Many people complain of insomnia and experts carrying out a study in the US have found that exposure to alcohol in the womb may make it more difficult to enjoy deep sleep in adulthood.
“We have known for a long time that sleep fragmentation is associated with impaired cognitive function, attention and emotional regulation,” researcher Professor Donald Wilson said. “Our study shows for the first time that binge alcohol exposure early in life results in long-lasting slow-wave sleep fragmentation, which, in turn, is associated with learning problems.”
In the study conducted by New York University researchers, as reported by the journal Neuroscience, adult mice were injected with a single dose of pure alcohol a week after birth and their behaviour was studied. This amount of alcohol was equivalent to a woman bingeing during the last three months of pregnancy. The mice enjoyed less slow-wave sleep – the type of slumber which helps to restore the body and makes long-lasting memories. These mice were also more likely to suffer from memory problems and were prone to hyperactivity.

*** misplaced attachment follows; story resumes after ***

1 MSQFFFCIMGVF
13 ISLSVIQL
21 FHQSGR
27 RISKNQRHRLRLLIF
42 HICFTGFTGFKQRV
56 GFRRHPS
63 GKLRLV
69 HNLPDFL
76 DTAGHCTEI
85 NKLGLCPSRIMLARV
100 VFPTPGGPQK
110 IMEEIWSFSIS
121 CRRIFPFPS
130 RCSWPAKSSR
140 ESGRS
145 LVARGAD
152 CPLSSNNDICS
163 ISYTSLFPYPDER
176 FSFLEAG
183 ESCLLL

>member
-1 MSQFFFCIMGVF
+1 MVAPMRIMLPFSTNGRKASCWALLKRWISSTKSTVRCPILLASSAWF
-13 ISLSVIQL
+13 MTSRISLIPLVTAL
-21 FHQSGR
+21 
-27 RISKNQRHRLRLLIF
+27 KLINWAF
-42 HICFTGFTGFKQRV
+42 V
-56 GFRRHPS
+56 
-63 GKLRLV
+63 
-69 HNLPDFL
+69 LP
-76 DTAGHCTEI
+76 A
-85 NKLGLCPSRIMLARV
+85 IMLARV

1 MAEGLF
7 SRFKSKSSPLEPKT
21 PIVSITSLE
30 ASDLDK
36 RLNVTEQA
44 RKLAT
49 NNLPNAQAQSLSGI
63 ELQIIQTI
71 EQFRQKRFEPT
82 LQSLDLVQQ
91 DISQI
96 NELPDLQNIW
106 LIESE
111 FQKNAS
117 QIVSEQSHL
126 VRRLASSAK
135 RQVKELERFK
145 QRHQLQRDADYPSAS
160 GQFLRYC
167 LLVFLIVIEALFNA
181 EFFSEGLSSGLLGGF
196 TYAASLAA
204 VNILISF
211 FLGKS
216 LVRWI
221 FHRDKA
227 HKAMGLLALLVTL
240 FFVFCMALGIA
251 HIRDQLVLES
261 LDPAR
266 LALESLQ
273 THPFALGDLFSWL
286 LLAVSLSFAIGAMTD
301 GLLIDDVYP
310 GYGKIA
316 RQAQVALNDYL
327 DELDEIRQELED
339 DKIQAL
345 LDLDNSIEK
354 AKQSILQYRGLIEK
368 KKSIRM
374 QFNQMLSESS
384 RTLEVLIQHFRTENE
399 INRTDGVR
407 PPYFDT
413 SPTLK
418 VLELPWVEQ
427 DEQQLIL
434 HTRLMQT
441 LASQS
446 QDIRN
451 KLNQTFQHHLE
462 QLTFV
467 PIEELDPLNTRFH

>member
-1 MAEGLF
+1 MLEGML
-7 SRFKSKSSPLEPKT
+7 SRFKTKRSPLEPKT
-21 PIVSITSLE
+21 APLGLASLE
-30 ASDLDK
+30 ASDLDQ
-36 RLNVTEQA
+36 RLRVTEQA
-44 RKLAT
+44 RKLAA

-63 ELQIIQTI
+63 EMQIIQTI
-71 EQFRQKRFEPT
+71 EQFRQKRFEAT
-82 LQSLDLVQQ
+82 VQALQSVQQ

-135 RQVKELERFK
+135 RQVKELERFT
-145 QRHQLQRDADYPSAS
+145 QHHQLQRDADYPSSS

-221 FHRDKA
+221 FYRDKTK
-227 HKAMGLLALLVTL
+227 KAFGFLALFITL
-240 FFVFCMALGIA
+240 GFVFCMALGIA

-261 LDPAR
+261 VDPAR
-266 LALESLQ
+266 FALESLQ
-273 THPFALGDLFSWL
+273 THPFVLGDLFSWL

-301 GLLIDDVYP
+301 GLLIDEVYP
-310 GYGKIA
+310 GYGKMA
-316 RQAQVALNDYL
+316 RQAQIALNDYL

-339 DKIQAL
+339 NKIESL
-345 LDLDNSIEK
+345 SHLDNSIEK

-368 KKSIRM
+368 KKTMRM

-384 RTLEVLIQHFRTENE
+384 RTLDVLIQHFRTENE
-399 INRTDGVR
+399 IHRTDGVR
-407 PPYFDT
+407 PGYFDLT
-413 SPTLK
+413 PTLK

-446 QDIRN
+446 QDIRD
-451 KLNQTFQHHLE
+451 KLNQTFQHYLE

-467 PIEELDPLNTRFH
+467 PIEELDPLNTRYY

In addition the less slow-wave sleep the mice had, the worse their memory issues became. Researchers believe the data from the study on mice could be relevant to humans too, as alcohol binges during pregnancy might affect the development of foetal brain regions which regulate sleep.
It has been claimed that as many as 1 in 100 people could be suffering from foetal alcohol spectrum disorder, which is caused by exposure to alcohol in the womb. Symptoms of the disorder include short-term memory issues as well as learning difficulties and hyperactivity.
Many experts warn against drinking during pregnancy, with alcohol currently linked to an increased risk of birth defects, still births and miscarriages.
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